ORLANDO, Fla. — The deadly shooting at a synagogue in Pittsburgh comes a little over a week before Election Day, putting the issue of gun control and gun rights front and center in the race for Florida’s U.S. Senate seat.
- Gun control, rights becomes prominent Senate race issue
- Conversation sparked after Pittsburgh synagogue shooting
- Sen. Nelson renewing call for assault weapons ban
It’s a topic that has commanded a lot of attention in the Sunshine State after two major mass shootings in the last few years.
After the Valentine’s Day shooting at a high school in Parkland, it was widely believed that gun safety would be among one of the top issues in this midterm election. The topic faded from the spotlight, but it’s re-emerging after the synagogue shooting in Pittsburgh.
“I think we need to get these military weapons, assault weapons off the streets,” said Sen. Bill Nelson (D-Florida) in a Spectrum News interview.
Senator Bill Nelson is renewing his call for an assault weapons ban -- the weapon used to kill 11 people on Saturday.
“I’m a hunter, I’ve had guns all my life, I grew up on a ranch. But, an AR-15, that’s not for hunting -- that’s for killing,” he said.
After the massacre at a high school in Parkland, the senator sponsored a number of bills to combat gun violence. However, in a Republican-controlled Congress, only legislation focused on school safety made it to the president's desk.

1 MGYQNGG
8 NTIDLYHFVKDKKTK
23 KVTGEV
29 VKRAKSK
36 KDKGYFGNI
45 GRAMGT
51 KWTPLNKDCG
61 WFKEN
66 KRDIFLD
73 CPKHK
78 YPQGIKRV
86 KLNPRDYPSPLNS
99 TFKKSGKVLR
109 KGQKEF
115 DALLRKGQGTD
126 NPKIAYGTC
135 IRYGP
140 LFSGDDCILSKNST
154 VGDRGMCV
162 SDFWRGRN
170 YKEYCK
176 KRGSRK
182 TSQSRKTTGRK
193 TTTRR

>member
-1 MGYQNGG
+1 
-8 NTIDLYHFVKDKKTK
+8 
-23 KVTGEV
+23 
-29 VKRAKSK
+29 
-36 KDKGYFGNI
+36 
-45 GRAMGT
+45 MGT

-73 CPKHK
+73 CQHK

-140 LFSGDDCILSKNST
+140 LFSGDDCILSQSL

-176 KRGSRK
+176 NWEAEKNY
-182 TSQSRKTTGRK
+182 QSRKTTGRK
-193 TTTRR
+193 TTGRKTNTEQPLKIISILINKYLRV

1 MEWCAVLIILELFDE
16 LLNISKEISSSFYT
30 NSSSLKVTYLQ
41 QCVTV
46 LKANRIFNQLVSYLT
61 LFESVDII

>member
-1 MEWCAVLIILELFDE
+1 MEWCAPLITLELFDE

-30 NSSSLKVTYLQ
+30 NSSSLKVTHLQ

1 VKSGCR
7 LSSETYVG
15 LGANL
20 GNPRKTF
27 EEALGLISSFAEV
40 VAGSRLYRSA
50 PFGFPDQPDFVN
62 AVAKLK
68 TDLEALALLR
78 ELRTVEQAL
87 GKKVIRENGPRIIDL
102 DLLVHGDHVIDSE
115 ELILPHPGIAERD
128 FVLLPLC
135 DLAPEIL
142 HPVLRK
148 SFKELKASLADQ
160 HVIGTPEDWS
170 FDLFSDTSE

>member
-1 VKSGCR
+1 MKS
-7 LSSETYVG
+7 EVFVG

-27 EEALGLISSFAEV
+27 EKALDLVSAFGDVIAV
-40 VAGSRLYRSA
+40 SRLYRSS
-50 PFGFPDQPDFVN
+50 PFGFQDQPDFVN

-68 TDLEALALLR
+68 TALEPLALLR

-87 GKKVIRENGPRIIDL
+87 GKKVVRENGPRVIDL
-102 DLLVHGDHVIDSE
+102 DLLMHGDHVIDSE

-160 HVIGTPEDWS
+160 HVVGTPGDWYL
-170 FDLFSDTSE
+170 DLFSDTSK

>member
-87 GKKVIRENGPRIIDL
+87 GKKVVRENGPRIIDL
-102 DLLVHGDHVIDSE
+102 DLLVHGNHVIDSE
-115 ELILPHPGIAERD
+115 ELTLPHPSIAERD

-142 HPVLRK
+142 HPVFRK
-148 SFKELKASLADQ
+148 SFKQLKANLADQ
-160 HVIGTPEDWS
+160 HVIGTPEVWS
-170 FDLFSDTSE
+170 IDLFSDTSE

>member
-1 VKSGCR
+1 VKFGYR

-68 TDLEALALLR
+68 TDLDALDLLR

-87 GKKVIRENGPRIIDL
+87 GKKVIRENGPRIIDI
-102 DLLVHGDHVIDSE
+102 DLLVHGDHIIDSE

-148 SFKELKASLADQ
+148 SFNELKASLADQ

Gov. Rick Scott released an ad in recent weeks, featuring Parkland shooting victim Meadow Pollack’s father, who praised the governor for signing legislation that bans anyone under the age of 21 from purchasing a firearm.
Nelson says his opponent hasn’t done enough, especially with legislative reforms for school safety and mental health.
“His position is completely the opposite of my position. I think he’s failing the people of Florida who are sick and tired of the mass carnage that goes on,” Nelson said.
“It’s an issue that ebbed and flowed in the course of the campaign, but one that is very much there,” said Dave Levinthal, with the Center for Public Integrity.
So far, gun control advocates are outspending gun rights groups in the 2018 midterms.
“Because of the Parkland shooting, it has really just made that issue prominent in Florida, causing this very contested race to even be that much more contested," Levinthal said.
Gun control and gun rights groups are determined to keep this topic in the conversation as much as possible ahead of the election. Just last week, the NRA spent $929,000 on campaign advertising in the state.
Everytown for Gun Safety is also heavily investing in candidates in the Sunshine State.